In Conversation With: McCann Bucharest
When it comes to Romania’s ever-growing horde of international advertising awards, McCann Bucharest is one of the agencies really bringing home the Lions (and Drummers… and Pencils…) McCann Bucharest was the country’s best performing agency at Cannes lions this year and it has an unbroken six-year winning streak, spurred on by work for clients such as ROM chocolate and Vodafone. LBB’s Addison Capper caught up with one of the office’s executive creative directors, Catalin Dobre, at the Golden Drum festival in Ljubljana and discovers a nation with creativity embedded in its hearts.
LBB> How would you characterise Romanian advertising in 2016?
CD> I’m an optimistic guy and that filters down to my thoughts about the advertising industry in my country too. We’re on the rise. I think this also applies for the whole region but we started out a bit earlier in Romania and that really let us get a hold of the game. We’re in a country and region that has a lot of opportunities. Everybody likes to complain about budgets, clients, adaptation work, etc., and also social problems. But we’re in a position where we can take these problems and turn them into creative opportunities. If you look at any great idea, it comes from a great problem. And we have a lot of them, socially and politically. I think that makes us super lucky. When you have an interesting problem, it forces you to come up with an interesting solution.
I also think that Romanian people and our spirit are designed for creativity. This all connects back to the problems. We’re forced in our daily life to figure out solutions to problems - and that trains our brain to devise interesting solutions and to actually become creative. We just need to focus it in the right direction and apply it within our work in advertising.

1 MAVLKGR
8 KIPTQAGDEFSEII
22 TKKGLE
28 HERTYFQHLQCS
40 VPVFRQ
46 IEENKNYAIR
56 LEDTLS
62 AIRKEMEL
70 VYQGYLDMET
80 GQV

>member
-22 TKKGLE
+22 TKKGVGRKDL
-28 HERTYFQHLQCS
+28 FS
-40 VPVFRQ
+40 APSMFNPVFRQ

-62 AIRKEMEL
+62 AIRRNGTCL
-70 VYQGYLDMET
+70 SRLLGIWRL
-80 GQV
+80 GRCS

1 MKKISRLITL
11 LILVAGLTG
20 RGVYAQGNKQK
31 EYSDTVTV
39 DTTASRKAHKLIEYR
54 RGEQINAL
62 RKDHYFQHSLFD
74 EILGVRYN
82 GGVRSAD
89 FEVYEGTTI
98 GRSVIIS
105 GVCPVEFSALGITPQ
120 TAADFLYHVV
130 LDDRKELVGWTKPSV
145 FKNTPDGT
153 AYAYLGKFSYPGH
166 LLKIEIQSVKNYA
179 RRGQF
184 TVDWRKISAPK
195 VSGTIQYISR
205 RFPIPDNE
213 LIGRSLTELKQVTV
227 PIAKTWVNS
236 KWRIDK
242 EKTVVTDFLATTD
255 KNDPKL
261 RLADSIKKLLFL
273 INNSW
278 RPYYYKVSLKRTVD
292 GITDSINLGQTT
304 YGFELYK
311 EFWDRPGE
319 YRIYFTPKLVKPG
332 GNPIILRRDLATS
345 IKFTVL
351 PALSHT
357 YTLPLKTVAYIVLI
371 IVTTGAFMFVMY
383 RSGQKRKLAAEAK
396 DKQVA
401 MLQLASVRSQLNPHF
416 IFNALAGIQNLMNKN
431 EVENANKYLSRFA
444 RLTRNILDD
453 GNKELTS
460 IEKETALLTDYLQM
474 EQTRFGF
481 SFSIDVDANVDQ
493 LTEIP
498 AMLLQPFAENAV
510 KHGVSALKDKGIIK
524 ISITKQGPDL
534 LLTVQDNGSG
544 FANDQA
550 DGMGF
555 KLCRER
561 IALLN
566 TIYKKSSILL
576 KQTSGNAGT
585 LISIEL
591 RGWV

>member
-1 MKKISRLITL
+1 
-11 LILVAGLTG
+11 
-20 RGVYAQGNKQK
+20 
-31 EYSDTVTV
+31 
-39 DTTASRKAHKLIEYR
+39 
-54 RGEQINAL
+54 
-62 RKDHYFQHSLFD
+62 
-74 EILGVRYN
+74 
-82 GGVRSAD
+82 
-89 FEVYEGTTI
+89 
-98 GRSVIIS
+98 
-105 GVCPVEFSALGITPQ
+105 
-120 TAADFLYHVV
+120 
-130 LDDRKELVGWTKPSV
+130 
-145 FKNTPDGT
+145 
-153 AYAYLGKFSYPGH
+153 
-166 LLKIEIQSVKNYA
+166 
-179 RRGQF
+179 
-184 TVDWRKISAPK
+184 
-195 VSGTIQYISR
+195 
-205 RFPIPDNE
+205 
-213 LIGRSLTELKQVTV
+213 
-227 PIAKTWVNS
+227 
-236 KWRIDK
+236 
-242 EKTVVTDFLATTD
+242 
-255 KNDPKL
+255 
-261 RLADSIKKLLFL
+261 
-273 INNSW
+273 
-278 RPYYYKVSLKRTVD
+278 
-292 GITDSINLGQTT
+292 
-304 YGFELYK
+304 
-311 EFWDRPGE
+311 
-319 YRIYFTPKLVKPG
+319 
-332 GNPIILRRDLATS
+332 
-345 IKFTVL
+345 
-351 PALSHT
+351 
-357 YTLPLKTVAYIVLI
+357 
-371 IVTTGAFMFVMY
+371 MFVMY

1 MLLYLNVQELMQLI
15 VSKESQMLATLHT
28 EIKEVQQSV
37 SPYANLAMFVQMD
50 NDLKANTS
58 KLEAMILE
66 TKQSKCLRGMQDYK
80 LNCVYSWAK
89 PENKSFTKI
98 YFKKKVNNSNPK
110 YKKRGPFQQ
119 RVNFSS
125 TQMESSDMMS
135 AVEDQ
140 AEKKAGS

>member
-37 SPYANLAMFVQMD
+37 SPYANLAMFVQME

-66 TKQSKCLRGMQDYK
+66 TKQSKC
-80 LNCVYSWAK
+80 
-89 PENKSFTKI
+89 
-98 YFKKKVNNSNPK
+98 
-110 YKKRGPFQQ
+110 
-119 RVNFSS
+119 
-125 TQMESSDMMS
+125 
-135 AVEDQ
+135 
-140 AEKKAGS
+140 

LBB> So there’s a creative spirit embedded in everyday culture too?
CD> Yeah, it’s as if we’re designed in a hacker mode - to break the rules, think smart. This can be applied to advertising. You see a lot of campaigns that hijack a different medium or try to break the rules - and this is what we do.
LBB> Tell me more about the opportunities of tackling local issues.
CD> One example is our client ROM, it’s a chocolate bar that has the national flag on the packaging. It’s extremely traditional - my parents would always buy it. They were struggling because at one point they became irrelevant for young people and we needed to reconnect with them. But the DNA of this brand really sits within that strive to solve local tensions - it tries to empower Romanians to fight for different causes - so each campaign is meant to activate national spirit and patriotism. But if you tell young people that they need to be more patriotic, you’re just being preachy. So instead we used an insight that we called reactive patriotism. What I mean by that is when Romanians speak amongst themselves about Romania, we speak of corruption, being poor, lack of infrastructure, etc. But if somebody from abroad tells this to a Romanian, we will instantly defend it and never admit such negativity. We wanted to use this for ROM, so we changed the Romanian flag on the packaging to an American one and created a campaign (entirely in English) telling people that everything that comes from America is better and we wanted to make the brand cooler. But really we were just looking to provoke the younger generation. They immediately started to defend it. There were petitions on Facebook, some people even took to the streets. After a week of teasing the American flag, we brought back the original. I really think that campaign is a perfect example of how we play a lot on these social insights.